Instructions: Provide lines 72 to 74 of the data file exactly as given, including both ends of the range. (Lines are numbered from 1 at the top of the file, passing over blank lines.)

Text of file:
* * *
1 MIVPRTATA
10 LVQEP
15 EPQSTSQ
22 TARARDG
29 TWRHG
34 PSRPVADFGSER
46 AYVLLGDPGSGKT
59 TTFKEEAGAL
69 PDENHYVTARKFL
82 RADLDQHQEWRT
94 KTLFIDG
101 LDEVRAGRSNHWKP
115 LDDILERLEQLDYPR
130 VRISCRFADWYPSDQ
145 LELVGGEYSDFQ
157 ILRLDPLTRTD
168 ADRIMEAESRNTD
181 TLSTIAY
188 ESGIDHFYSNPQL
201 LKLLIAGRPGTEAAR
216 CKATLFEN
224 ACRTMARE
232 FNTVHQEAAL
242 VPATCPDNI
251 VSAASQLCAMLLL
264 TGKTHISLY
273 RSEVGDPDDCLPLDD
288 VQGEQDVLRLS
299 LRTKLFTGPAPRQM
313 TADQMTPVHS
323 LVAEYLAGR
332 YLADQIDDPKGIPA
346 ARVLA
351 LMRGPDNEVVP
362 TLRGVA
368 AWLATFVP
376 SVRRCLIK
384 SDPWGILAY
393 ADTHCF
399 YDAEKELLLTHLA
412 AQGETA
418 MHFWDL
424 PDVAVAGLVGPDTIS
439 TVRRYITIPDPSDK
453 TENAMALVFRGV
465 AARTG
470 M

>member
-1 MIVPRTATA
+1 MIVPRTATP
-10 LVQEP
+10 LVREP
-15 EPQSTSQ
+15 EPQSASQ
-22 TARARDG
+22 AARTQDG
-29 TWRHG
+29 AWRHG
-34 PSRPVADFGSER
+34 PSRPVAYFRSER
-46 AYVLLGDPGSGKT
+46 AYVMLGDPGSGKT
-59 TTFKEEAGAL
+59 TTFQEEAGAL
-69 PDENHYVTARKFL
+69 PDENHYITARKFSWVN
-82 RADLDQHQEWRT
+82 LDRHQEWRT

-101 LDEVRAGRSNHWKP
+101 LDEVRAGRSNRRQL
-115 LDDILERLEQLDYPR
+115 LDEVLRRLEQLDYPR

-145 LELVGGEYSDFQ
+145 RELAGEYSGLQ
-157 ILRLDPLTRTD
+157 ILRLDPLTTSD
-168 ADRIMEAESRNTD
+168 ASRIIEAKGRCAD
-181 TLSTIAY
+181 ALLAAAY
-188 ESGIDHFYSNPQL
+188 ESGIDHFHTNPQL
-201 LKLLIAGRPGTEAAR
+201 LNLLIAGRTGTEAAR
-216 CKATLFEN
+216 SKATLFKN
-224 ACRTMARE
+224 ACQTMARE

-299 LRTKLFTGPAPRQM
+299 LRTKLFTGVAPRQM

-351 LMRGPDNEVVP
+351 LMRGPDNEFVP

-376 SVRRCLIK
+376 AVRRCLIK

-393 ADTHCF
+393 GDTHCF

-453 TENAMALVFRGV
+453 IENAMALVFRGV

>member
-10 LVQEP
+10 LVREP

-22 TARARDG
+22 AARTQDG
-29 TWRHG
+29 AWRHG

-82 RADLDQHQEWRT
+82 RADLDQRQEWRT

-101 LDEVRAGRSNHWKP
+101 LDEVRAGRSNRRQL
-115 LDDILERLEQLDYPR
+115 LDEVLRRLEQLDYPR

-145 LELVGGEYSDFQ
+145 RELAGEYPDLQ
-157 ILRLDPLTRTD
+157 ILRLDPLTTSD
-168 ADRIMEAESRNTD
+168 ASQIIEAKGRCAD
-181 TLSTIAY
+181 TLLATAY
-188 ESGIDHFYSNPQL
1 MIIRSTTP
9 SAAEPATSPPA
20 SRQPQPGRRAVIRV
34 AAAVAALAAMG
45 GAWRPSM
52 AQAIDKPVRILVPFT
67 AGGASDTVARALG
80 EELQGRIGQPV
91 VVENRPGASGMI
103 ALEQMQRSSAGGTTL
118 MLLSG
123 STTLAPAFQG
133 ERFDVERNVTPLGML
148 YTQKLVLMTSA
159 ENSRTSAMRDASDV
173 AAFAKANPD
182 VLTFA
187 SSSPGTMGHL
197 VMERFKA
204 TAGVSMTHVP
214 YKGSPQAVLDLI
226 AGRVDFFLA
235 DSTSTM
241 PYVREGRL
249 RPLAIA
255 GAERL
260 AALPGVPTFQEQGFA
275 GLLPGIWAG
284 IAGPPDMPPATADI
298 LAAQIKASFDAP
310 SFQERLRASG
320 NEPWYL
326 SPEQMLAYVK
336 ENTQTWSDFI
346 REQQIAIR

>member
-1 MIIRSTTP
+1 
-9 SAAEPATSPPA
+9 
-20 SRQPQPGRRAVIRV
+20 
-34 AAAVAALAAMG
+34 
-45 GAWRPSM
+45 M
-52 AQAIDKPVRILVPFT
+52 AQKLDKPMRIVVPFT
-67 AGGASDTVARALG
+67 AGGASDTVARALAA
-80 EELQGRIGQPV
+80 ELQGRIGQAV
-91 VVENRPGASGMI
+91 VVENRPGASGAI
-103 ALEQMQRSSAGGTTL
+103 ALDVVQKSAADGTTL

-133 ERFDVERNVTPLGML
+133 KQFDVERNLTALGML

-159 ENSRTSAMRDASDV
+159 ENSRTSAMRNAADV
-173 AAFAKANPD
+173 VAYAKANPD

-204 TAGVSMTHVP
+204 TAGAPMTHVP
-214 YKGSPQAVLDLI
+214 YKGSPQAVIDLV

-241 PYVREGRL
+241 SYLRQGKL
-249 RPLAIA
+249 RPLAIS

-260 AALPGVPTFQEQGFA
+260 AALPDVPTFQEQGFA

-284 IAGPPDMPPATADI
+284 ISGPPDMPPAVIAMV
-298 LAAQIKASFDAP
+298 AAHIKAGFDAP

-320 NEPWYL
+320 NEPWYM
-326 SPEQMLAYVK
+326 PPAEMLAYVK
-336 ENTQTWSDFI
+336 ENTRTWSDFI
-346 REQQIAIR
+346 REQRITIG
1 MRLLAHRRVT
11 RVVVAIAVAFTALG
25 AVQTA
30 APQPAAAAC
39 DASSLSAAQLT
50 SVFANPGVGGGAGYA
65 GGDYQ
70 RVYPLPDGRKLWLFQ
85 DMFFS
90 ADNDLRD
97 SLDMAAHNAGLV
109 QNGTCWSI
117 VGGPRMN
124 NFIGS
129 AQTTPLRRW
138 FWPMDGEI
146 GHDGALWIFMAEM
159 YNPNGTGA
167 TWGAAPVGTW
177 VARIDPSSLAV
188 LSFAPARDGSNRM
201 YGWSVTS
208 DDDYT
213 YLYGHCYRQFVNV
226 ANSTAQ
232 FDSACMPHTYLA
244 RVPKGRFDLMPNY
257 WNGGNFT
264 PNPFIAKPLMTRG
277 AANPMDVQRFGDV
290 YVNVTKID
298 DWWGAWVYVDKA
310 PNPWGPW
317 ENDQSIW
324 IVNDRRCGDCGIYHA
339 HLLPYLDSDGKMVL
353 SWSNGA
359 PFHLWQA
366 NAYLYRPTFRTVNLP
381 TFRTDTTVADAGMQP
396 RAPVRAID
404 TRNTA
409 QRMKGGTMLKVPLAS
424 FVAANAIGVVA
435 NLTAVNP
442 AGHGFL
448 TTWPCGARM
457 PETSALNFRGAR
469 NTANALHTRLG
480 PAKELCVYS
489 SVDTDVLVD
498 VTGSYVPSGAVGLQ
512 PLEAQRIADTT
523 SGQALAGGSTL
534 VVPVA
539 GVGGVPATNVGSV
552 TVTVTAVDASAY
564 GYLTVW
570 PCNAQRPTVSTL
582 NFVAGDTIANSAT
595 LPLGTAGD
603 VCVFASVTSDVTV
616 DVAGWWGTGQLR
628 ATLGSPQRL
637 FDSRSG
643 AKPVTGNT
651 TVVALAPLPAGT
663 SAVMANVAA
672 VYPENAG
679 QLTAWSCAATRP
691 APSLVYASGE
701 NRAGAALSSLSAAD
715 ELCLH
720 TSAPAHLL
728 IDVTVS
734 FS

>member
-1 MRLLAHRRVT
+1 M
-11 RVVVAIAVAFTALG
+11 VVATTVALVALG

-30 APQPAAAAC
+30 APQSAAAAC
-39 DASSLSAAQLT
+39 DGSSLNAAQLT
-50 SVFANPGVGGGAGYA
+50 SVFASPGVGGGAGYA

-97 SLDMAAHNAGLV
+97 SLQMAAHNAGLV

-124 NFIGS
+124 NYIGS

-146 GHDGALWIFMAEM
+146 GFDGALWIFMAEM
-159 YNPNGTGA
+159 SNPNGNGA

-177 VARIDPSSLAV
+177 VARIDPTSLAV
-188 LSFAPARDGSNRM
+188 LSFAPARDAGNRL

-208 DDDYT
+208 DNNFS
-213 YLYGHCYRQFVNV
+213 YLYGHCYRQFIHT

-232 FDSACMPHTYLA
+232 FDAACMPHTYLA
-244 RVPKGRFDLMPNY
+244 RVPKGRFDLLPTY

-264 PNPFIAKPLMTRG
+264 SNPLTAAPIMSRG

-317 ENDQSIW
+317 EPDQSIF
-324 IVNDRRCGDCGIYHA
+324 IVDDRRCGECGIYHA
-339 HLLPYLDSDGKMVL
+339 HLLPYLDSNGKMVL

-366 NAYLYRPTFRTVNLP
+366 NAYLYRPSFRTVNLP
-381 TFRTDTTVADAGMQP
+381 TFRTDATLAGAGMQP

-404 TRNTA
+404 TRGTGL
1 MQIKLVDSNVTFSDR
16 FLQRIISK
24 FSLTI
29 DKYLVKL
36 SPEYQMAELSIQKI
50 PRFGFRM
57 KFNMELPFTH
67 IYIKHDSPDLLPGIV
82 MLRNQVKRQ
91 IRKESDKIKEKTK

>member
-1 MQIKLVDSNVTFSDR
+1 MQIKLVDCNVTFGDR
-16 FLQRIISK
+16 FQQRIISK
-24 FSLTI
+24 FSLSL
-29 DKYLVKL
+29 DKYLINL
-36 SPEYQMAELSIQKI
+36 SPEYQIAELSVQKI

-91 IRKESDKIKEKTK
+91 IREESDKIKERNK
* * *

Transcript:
+115 LDEVLRRLEQLDYPR

-145 LELVGGEYSDFQ
+145 RELAGEYSGLQ